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Michelle Owen looks at what went wrong for England at Euro 2017 and whether the popularity of the tournament can translate to the WSL next season.
England performed brilliantly at Euro 2017, reaching the semi-finals only to have their hearts broken by eventual winners the Netherlands, but was this a missed opportunity?
I honestly think England could have and should have won Euro 2017, they’d beaten France for the first time in 43 years and Germany were out, so what went wrong?
It wasn’t a question of fitness, I read many times that England were the fittest team in the tournament and this was evident in early rounds, chasing and harrying the opposition.
What about tactics? We can all be armchair experts but I was baffled as to why it took Mark Sampson so long to make subs in the semi-final. Clearly the long ball tactic was not working, the Netherlands defence dealt with everything in the air, rarely did England get it down, run and frighten the defence.
Fran Kirby is so good at this but was not set free to do so. Sampson did not change the tactics the whole game, if he had been braver and changed the system could they have progressed?
A few months ago I wrote a piece on Sampson selecting his squad three months early for Euro 2017, I pondered if this was a mistake or genius.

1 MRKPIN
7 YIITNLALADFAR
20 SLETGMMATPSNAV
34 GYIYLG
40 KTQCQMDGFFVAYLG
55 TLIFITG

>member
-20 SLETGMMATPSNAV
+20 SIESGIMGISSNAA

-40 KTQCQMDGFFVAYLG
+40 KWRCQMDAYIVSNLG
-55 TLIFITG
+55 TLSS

Ellen White played out of position on the left wing, she did her job diligently tracking back with gusto but she did not look comfortable stuck out on the wing. Would it not have been better to have a natural in-form winger there or in the squad as an option?
Sampson chose reputation over form, and missed out on some star performers who played brilliantly in the WSL Spring Series.
I also did not like the way there was so much talk of it being England’s “destiny” to win. I saw a couple of interviews with players saying they believe they would win.
I know it did not mean to, but it came across almost cocky and somewhat disrespectful towards the opposition. Indeed, before the tournament started Sampson said England at present are more talented than ever.
I think it is important to question why England fell just short, but also not to undermine the achievement of reaching a semi-final. There is a tendency on social media to say “oh the men never do that well”, but this is separate and the ladies achievements should not be compared to the men as a positive or negative.
Over three million people watched England lose in the semi-final, now the next challenge is to translate that interest into domestic and WSL attendances.
Fans have the chance to see European champions such as Shanice van de Sanden (Liverpool) and Sari van Veenendaal (Arsenal) playing for very little money, as well as England favourites Lucy Bronze and so many others at the top of their game.
The FA must work hard to turn those viewing figures into bums on seats as the WSL returns in September. With the right marketing and exposure I sincerely hope this can happen!
Follow Michelle on Twitter at @MichelleOwen7